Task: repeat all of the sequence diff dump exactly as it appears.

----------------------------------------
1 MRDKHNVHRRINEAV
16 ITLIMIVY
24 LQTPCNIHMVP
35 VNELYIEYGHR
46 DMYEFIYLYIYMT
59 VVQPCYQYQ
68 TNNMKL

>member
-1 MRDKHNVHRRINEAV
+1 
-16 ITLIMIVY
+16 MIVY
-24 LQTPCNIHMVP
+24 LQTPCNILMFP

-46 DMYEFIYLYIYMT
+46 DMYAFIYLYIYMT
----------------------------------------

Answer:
1 MRDKHNVHRRINEAV
16 ITLIMIVY
24 LQTPCNIHMVP
35 VNELYIEYGHR
46 DMYEFIYLYIYMT
59 VVQPCYQYQ
68 TNNMKL

>member
-1 MRDKHNVHRRINEAV
+1 
-16 ITLIMIVY
+16 MIVY
-24 LQTPCNIHMVP
+24 LQTPCNILMFP

-46 DMYEFIYLYIYMT
+46 DMYAFIYLYIYMT